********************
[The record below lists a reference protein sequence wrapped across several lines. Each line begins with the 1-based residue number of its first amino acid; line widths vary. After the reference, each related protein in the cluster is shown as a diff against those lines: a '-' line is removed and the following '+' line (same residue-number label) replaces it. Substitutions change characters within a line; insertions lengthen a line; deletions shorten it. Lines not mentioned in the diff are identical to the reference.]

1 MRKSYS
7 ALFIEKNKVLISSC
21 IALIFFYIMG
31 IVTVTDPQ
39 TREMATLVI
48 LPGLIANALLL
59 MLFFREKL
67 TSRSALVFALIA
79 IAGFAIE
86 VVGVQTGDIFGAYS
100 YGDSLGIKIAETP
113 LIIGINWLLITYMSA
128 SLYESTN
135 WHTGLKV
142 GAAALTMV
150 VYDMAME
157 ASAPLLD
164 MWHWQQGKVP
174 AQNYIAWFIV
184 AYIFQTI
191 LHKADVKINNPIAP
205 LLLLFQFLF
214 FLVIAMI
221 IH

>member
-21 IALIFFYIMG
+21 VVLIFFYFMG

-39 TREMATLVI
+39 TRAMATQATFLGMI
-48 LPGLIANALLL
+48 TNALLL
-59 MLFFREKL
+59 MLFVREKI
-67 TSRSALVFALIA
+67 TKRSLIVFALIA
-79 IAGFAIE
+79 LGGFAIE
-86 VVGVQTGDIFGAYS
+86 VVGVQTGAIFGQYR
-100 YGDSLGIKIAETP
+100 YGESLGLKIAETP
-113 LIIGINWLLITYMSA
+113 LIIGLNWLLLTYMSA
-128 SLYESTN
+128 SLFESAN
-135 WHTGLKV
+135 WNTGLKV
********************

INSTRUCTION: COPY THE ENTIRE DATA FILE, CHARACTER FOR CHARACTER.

[The record below lists a reference protein sequence wrapped across several lines. Each line begins with the 1-based residue number of its first amino acid; line widths vary. After the reference, each related protein in the cluster is shown as a diff against those lines: a '-' line is removed and the following '+' line (same residue-number label) replaces it. Substitutions change characters within a line; insertions lengthen a line; deletions shorten it. Lines not mentioned in the diff are identical to the reference.]

1 MRKSYS
7 ALFIEKNKVLISSC
21 IALIFFYIMG
31 IVTVTDPQ
39 TREMATLVI
48 LPGLIANALLL
59 MLFFREKL
67 TSRSALVFALIA
79 IAGFAIE
86 VVGVQTGDIFGAYS
100 YGDSLGIKIAETP
113 LIIGINWLLITYMSA
128 SLYESTN
135 WHTGLKV
142 GAAALTMV
150 VYDMAME
157 ASAPLLD
164 MWHWQQGKVP
174 AQNYIAWFIV
184 AYIFQTI
191 LHKADVKINNPIAP
205 LLLLFQFLF
214 FLVIAMI
221 IH

>member
-21 IALIFFYIMG
+21 VVLIFFYFMG

-39 TREMATLVI
+39 TRAMATQATFLGMI
-48 LPGLIANALLL
+48 TNALLL
-59 MLFFREKL
+59 MLFVREKI
-67 TSRSALVFALIA
+67 TKRSLIVFALIA
-79 IAGFAIE
+79 LGGFAIE
-86 VVGVQTGDIFGAYS
+86 VVGVQTGAIFGQYR
-100 YGDSLGIKIAETP
+100 YGESLGLKIAETP
-113 LIIGINWLLITYMSA
+113 LIIGLNWLLLTYMSA
-128 SLYESTN
+128 SLFESAN
-135 WHTGLKV
+135 WNTGLKV